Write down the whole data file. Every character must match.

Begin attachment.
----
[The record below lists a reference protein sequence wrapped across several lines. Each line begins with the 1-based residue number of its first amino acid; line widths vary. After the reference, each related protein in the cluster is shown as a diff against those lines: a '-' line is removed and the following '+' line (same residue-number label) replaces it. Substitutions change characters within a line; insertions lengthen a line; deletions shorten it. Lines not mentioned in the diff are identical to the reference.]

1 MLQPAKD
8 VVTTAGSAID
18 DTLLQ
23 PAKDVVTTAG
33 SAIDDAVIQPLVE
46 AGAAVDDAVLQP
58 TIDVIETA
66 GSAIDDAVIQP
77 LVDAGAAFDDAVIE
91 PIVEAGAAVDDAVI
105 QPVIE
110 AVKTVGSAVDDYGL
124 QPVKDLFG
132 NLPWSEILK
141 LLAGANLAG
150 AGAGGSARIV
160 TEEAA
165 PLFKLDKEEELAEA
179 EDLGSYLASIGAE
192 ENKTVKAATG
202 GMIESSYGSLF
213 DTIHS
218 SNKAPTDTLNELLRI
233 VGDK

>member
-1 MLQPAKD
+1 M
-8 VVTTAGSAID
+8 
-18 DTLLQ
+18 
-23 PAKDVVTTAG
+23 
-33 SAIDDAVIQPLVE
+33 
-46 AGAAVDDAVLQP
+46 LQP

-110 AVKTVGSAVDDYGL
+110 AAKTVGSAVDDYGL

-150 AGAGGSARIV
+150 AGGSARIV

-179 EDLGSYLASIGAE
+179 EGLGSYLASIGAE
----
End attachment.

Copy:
[The record below lists a reference protein sequence wrapped across several lines. Each line begins with the 1-based residue number of its first amino acid; line widths vary. After the reference, each related protein in the cluster is shown as a diff against those lines: a '-' line is removed and the following '+' line (same residue-number label) replaces it. Substitutions change characters within a line; insertions lengthen a line; deletions shorten it. Lines not mentioned in the diff are identical to the reference.]

1 MLQPAKD
8 VVTTAGSAID
18 DTLLQ
23 PAKDVVTTAG
33 SAIDDAVIQPLVE
46 AGAAVDDAVLQP
58 TIDVIETA
66 GSAIDDAVIQP
77 LVDAGAAFDDAVIE
91 PIVEAGAAVDDAVI
105 QPVIE
110 AVKTVGSAVDDYGL
124 QPVKDLFG
132 NLPWSEILK
141 LLAGANLAG
150 AGAGGSARIV
160 TEEAA
165 PLFKLDKEEELAEA
179 EDLGSYLASIGAE
192 ENKTVKAATG
202 GMIESSYGSLF
213 DTIHS
218 SNKAPTDTLNELLRI
233 VGDK

>member
-1 MLQPAKD
+1 M
-8 VVTTAGSAID
+8 
-18 DTLLQ
+18 
-23 PAKDVVTTAG
+23 
-33 SAIDDAVIQPLVE
+33 
-46 AGAAVDDAVLQP
+46 LQP

-110 AVKTVGSAVDDYGL
+110 AAKTVGSAVDDYGL

-150 AGAGGSARIV
+150 AGGSARIV

-179 EDLGSYLASIGAE
+179 EGLGSYLASIGAE